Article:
Graph-Based Approach for Spatial Heterogeneity Analysis in Tumor Microenvironment

  • B. Ben Cheikh Sorbonne Universités, UPMC Univ Paris 06, CNRS, INSERM,, Laboratoire d’Imagerie Biomédicale (LIB), Paris, France
  • C. Bor-Angelier Unicancer - Rhône Alpes Auvergne, Centre Jean Perrin - Service de Pathologie, Clermont Ferrand, France
  • D. Racoceanu Sorbonne Universités, UPMC Univ Paris 06, CNRS, INSERM,, Laboratoire d’Imagerie Biomédicale (LIB), Paris, France

Abstract

Introduction/ Background
The interaction between tumor and surrounding microenvironment (TME) is recognized as playing
an important role in the progression of the disease. Understanding of the interaction between tumor and
immune system is the focus of several studies dedicated to the improvement of cancer immunotherapy
effectiveness [1]. On the other hand, it has been shown that invasion and metastasis of breast tumors is influenced by collagen organization at the tumor-stromal interface [2]. The characterization of such interactions relies on an efficient spatial distribution quantification of TME. Graph-based analysis tools are the best suitable to answer this question as they have the ability to represent spatial arrangements and neighborhood relationships of different tissue components [3].

Aims
In this work, we propose a novel approach to characterize the spatial relationships between cancer cells and TME components in breast tumors, using graph theory and sparse sets’ mathematical morphology (MM). The tools of morphology on graphs were first used in [4] to study the neighborhood relationships between cells in germinal centers from lymph nodes, then in [5] for semantic spatial configuration modeling in histopathology. In our study, we propose new morphological descriptors characterizing the tumor architecture and the interactions with TME cells.

Methods
Towards a better evaluation and understanding, we use simulated data of different breast tumor types , , where locations of cancer nuclei (CN), fibroblasts (synthesizers of collagen, FN), and lymphocytes (LN) are already known. In order to set neighborhood relationships between different cells, Delaunay graph [3] is first reconstructed on all cells, and alpha-shape filter [5] is applied to circumvent border effects, giving new graph denoted G . The designed features are extracted basically from two different morphological operations. The first operation is composed of successive morphological erosions [4] applied to the subgraph induced by CN (denoted SGC, ), repeated until the subgraph is null. The curve given by the number of CN in terms of erosions provides 3 significant characteristics : I) The origin slope describes the number of CN on the boundary of tumor aggregates (TA) and, thus, the tumor-stromal interface ; II) The area under curve (AUC) reflects the density within TAs, and III) the number of iterations outlines the morphologic radius of the largest TA and, consequently, the geodesic distance of the farthest tumor cell from LN and/or FN. The second morphological operation is composed of successive morphological dilations applied to SGC with non-overlapping control of labeled connected-components . The goal behind this operation is to investigate the TME cells surrounding each TA. The ratio between the number of LN and the number of CN, and the means of the Euclidean and the geodesic distances of LN from CN on the boundary are calculated for each TA .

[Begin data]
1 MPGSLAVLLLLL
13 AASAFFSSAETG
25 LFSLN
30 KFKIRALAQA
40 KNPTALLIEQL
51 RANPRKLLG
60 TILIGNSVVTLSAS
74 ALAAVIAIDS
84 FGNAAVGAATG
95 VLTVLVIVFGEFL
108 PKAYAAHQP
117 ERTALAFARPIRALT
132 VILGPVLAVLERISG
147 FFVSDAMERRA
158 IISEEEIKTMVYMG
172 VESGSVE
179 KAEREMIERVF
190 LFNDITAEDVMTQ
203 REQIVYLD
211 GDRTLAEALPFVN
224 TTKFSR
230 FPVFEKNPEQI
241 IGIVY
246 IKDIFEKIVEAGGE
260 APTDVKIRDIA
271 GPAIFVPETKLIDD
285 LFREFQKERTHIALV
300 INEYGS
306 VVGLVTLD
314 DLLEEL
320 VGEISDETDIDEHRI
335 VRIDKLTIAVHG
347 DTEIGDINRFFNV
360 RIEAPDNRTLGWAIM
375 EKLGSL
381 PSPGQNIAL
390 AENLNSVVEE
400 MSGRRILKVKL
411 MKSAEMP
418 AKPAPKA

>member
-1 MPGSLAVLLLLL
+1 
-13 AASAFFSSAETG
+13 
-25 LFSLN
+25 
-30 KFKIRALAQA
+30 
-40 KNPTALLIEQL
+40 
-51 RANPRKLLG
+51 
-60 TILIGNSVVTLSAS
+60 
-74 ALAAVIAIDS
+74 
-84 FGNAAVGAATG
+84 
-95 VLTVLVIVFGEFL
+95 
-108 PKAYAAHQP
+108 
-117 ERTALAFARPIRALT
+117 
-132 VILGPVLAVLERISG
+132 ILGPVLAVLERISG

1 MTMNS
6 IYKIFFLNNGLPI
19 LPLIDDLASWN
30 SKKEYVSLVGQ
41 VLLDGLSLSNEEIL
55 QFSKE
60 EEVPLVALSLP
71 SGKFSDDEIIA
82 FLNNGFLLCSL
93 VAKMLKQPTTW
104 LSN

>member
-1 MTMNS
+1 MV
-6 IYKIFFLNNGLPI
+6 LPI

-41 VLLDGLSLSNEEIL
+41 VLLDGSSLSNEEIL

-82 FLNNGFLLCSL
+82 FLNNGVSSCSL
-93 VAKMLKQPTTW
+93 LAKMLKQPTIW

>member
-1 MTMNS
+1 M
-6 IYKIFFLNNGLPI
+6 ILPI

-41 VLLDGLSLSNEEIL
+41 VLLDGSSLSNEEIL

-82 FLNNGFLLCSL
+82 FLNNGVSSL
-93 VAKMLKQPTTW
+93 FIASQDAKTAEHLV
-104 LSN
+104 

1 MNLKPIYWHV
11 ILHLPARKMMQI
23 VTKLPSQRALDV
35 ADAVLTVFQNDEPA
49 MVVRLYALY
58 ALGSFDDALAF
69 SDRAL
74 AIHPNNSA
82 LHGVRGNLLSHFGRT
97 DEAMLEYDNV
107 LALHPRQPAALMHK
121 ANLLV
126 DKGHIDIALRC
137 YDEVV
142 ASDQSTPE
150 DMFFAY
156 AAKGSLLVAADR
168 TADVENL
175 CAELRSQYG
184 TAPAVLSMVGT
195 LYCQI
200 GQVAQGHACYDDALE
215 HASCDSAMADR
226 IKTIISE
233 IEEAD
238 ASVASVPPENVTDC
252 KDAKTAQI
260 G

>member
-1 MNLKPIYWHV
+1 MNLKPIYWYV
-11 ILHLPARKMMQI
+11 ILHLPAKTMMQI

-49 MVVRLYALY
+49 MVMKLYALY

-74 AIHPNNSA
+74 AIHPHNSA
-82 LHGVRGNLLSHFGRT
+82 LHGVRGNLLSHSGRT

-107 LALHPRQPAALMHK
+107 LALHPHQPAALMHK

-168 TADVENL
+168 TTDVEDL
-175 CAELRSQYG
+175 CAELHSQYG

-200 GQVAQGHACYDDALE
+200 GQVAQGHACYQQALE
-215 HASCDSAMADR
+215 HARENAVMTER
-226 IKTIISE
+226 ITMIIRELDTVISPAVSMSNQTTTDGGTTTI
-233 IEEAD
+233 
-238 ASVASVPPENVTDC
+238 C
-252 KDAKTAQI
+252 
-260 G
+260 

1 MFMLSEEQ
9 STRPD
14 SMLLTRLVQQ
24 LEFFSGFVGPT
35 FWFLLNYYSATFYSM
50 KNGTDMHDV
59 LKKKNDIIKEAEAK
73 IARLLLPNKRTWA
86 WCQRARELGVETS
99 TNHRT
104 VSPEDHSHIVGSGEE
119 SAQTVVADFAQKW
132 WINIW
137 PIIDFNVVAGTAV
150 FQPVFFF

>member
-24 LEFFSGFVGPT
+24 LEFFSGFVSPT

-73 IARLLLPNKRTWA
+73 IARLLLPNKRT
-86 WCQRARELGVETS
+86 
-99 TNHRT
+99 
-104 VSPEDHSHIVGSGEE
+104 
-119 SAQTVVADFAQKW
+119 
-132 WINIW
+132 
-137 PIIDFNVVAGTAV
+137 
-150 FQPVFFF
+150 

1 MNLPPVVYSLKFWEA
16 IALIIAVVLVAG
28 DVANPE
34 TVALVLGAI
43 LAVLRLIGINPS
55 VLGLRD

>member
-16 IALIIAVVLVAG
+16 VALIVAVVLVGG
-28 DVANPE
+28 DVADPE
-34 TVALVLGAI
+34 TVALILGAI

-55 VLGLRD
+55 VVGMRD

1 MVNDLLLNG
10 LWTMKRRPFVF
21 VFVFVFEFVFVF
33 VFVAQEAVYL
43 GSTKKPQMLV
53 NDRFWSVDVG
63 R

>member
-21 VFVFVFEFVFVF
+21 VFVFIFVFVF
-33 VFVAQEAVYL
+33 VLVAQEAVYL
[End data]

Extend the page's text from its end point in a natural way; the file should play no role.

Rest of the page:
Results
In this work, we have briefly presented a conceptual framework for analyzing the architecture of breast
tumors and the interactions with the surrounding microenvironment. New graph-based features were
proposed to characterize the spatial distribution of TME components and were tested on simulated data. In our future works, we will include adipose tissue [6], blood vessels and endothelial cells. We will also focus on the anisotropic characterization of collagen, and test the approach on real dataset.

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References

[1] Y. Liu, G. Zeng, Cancer and Innate Immune System Interactions: Translational Potentials for Cancer Immunotherapy J Immunother. 2012, 35(4): 299–308.

[2] M. W. Conklin, J.C. Eickhoff, K. M. Riching, C. A. Pehlke, K. W. Eliceiri, P.P. Provenzano, A. Friedl, P. J. Keely , Aligned Collagen Is a Prognostic Signature for Survival in Human Breast Carcinoma, Am J Pathol. 2011, 178(3):1221-32.

[3] H. Sharma, N. Zerbe, S. Lohmann, K. Kayser, O. Hellwich, P. Hufnagl , A review of graph-based methods for image analysis in digital histopathology 2015,1:61

[4] E. Raymond, M. Raphael, M. Grimaud, L. Vincent, J. L. Binet, F. Mayer , Germinal center mathematical analysis with the tools of morphology on graphs, Cytometry. 1993, 14(8):848-61.

[5] N. Loménie, D. Racoceanu, Point Set Morphological Filtering and Semantic Spatial Configuration Modeling: application to microscopic image and biostructure analysis, Pattern Recognition 2012, 8(45): 2894–2911.

[6] M. Wagner, R. Bjerkvig, H. Wiig, J. M. Melero-Martin , R-Z. Lin, M. Klagsbrun, A.C. Dudley, Inflamed tumor-associated adipose tissue is a depot for macrophages that stimulate tumor growth and angiogenesis, Angiogenesis. 2012, 15(3):481-95.
Published
2016-10-03
How to Cite
BEN CHEIKH, B.; BOR-ANGELIER, C.; RACOCEANU, D.. Graph-Based Approach for Spatial Heterogeneity Analysis in Tumor Microenvironment. Diagnostic Pathology, [S.l.], v. 1, n. 8, oct. 2016. ISSN 2364-4893. Available at: <http://www.diagnosticpathology.eu/content/index.php/dpath/article/view/228>. Date accessed: 27 nov. 2020. doi: https://doi.org/10.17629/www.diagnosticpathology.eu-2016-8:228.